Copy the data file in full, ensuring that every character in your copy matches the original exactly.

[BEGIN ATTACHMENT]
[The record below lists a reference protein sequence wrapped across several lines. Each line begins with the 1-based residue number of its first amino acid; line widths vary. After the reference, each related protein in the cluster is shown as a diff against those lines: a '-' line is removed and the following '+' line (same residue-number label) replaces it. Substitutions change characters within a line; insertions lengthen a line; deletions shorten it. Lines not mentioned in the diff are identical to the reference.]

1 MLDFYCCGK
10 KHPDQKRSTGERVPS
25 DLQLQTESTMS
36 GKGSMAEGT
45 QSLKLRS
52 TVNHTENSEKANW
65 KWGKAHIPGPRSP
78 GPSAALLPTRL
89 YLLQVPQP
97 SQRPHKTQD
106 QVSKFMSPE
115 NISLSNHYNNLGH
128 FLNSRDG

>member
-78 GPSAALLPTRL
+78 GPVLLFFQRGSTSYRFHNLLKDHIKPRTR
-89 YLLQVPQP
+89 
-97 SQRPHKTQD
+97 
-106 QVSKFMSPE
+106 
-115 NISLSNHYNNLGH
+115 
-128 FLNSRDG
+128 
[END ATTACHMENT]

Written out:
[The record below lists a reference protein sequence wrapped across several lines. Each line begins with the 1-based residue number of its first amino acid; line widths vary. After the reference, each related protein in the cluster is shown as a diff against those lines: a '-' line is removed and the following '+' line (same residue-number label) replaces it. Substitutions change characters within a line; insertions lengthen a line; deletions shorten it. Lines not mentioned in the diff are identical to the reference.]

1 MLDFYCCGK
10 KHPDQKRSTGERVPS
25 DLQLQTESTMS
36 GKGSMAEGT
45 QSLKLRS
52 TVNHTENSEKANW
65 KWGKAHIPGPRSP
78 GPSAALLPTRL
89 YLLQVPQP
97 SQRPHKTQD
106 QVSKFMSPE
115 NISLSNHYNNLGH
128 FLNSRDG

>member
-78 GPSAALLPTRL
+78 GPVLLFFQRGSTSYRFHNLLKDHIKPRTR
-89 YLLQVPQP
+89 
-97 SQRPHKTQD
+97 
-106 QVSKFMSPE
+106 
-115 NISLSNHYNNLGH
+115 
-128 FLNSRDG
+128 